Rue des Bouchers, Brussels: Could this be South William Street?

Dublin lacks the plazas and piazzas of many European cities - open spaces that come alive at night, with summer crowds or Christmas markets.

But what about after-hours pedestrianised zones? Couldn't areas like the Creative Quarter (Drury Street, Exchequer Street, South William Street and Wicklow Street) or Capel Street could be closed off to motorists after, say, 7pm?

At night, these places could pulsate with markets, street food, entertainers, live music and pop-up bars. Sure, we don't have a Mediterranean climate - but awnings and outdoor heaters could protect punters from the rain and cold.

It can be done. Last year, a swathe of Brussels city centre was closed permanently to traffic, creating Europe's largest urban pedestrian area after Venice.

A new wave of no-car zones would offer something for all ages.

6. Make food the new drink

Sandwich 1 Green Bench.jpg
Green Bench Café, Dublin. Photo: Cathal Austin

Great sandwiches at the Green Bench Café.

Once upon a time, Lima was a city people bypassed. Today, it's one of the world's most exciting cities, with three eateries in the World's Top 50 restaurants.

The reason? Food.

Dublin can be the next Lima. Irish produce and chefs are that good.

Sure, price can be a problem, the city lacks a cracking street food scene, and it's still as easy to find a bad meal as a good one. But Dublin can be Europe's next hot food city - it just needs belief, and a marketing budget to shout it from the rooftops.

Alcohol offers brilliant images of Ireland, but also a host of embarrassing stereotypes. It's time for Dublin's grub to take its place alongside the pubs.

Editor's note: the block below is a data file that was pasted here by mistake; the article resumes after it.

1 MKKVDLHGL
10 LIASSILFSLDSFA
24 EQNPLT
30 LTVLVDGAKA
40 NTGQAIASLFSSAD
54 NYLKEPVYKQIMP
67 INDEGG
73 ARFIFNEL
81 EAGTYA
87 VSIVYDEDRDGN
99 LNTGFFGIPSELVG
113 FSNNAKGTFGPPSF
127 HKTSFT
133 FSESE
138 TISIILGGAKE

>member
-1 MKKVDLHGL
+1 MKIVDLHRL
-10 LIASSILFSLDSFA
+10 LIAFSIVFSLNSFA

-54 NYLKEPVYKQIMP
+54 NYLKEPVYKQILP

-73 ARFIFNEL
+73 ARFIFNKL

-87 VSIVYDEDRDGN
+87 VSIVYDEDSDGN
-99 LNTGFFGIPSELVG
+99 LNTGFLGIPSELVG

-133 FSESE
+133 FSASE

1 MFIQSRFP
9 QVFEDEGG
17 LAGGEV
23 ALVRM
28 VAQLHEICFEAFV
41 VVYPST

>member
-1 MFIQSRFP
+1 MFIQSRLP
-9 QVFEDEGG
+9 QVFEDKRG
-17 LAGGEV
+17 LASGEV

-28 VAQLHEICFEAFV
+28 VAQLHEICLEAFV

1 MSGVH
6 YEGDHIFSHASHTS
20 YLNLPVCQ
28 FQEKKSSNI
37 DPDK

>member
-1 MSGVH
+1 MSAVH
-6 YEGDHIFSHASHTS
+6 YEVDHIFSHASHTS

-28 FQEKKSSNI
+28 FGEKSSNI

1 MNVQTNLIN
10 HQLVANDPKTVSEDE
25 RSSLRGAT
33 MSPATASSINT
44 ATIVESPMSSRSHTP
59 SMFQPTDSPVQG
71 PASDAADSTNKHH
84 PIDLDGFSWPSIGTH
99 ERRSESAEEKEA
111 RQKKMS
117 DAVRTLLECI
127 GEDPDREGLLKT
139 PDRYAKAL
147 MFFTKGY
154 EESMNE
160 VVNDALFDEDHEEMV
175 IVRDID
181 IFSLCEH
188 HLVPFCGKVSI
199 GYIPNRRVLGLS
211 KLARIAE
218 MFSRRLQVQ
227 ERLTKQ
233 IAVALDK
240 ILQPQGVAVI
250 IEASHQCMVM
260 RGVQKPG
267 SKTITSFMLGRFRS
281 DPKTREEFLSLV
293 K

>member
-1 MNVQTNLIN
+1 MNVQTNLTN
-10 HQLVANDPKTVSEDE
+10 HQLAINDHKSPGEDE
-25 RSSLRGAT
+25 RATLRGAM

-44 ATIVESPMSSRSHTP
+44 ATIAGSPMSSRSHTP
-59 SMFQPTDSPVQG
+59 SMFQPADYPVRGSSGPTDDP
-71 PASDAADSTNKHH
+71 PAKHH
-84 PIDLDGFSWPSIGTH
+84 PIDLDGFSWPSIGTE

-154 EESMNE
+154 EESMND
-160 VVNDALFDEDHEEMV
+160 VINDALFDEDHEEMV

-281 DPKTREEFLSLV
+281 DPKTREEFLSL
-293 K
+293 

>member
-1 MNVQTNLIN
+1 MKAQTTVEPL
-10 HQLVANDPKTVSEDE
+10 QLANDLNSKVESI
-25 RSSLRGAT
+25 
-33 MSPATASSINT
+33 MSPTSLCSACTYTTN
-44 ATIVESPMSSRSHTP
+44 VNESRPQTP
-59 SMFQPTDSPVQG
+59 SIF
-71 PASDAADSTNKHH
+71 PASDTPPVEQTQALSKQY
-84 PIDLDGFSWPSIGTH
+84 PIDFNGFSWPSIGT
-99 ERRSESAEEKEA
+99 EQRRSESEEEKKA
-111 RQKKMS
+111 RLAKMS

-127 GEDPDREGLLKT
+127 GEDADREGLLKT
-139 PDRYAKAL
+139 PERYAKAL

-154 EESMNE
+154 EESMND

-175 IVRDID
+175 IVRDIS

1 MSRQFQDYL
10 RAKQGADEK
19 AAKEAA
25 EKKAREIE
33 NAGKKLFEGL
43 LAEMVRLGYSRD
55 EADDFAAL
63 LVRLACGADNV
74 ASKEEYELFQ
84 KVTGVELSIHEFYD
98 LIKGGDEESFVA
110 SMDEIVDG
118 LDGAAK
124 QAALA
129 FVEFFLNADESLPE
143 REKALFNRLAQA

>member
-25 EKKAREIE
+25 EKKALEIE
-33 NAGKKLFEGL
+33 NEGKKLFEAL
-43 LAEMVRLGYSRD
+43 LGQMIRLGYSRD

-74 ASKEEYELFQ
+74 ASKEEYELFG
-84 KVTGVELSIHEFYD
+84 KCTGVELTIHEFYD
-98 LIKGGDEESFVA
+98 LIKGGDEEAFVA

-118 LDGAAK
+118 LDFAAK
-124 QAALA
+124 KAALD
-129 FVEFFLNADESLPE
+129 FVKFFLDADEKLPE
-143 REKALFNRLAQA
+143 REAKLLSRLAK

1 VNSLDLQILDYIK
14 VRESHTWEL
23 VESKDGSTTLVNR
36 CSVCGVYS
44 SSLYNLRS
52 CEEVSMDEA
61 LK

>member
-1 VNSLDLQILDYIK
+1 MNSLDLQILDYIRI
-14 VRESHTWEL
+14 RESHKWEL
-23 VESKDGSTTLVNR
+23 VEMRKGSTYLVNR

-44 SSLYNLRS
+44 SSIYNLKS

Read more: 10 Best Sandwiches in Dublin

7. Join up public transport

€10 Leap Family Card 3.jpg
Pictured launching the 10 Leap Family Card was Anne Graham, CEO of the National Transport Authority with Megan Cronin age 7 and Darragh McCormick age 7. Picture Jason Clarke.

There's a family Leap Card. But what can tourists buy online?

Picture a visitor trying to figure out Dublin's public transport.

How do the city's bus, DART and Luas services join up? Dublin has no airport rail link (Metro North? 2026, at the earliest), and that's not even starting on cycle lanes.

A tourist version of the Leap Card (the city's integrated transport ticket) exists, but can't be bought online - unlike London's Oyster Card, for example.

Dublin needs a card that can be downloaded to mobile devices (Copenhagen's Citypass can be sent direct to mobile), and can be easily topped up without having to visit vending machines or specific physical locations.

Younger visitors expect it. Let's just do it.

8. It's the youth, stupid

A street sign outside The Berdard Shaw advertising Bodytonic's Beatyard festival. Photo: Bodytonic Facebook

A street sign outside The Bernard Shaw for Bodytonic's Beatyard festival.

There's more to Dublin than U2, trad music and the Book of Kells.

Right now, the city's cultural scene is being transformed by collectives and artists' groups, by young people doing things differently.